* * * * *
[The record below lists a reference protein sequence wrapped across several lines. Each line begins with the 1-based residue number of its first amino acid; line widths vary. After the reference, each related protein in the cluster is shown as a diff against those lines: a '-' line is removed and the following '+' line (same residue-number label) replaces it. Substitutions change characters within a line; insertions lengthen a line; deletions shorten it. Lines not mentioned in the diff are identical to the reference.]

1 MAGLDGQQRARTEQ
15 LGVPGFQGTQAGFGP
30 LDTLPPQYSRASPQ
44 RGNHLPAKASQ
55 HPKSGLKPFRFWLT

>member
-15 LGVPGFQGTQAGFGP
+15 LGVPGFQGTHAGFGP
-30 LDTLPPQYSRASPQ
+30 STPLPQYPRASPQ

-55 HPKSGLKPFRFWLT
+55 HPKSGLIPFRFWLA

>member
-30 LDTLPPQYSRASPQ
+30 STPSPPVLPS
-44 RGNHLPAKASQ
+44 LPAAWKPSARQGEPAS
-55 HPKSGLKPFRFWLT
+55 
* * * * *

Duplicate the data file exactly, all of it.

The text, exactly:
[The record below lists a reference protein sequence wrapped across several lines. Each line begins with the 1-based residue number of its first amino acid; line widths vary. After the reference, each related protein in the cluster is shown as a diff against those lines: a '-' line is removed and the following '+' line (same residue-number label) replaces it. Substitutions change characters within a line; insertions lengthen a line; deletions shorten it. Lines not mentioned in the diff are identical to the reference.]

1 MAGLDGQQRARTEQ
15 LGVPGFQGTQAGFGP
30 LDTLPPQYSRASPQ
44 RGNHLPAKASQ
55 HPKSGLKPFRFWLT

>member
-15 LGVPGFQGTQAGFGP
+15 LGVPGFQGTHAGFGP
-30 LDTLPPQYSRASPQ
+30 STPLPQYPRASPQ

-55 HPKSGLKPFRFWLT
+55 HPKSGLIPFRFWLA

>member
-30 LDTLPPQYSRASPQ
+30 STPSPPVLPS
-44 RGNHLPAKASQ
+44 LPAAWKPSARQGEPAS
-55 HPKSGLKPFRFWLT
+55 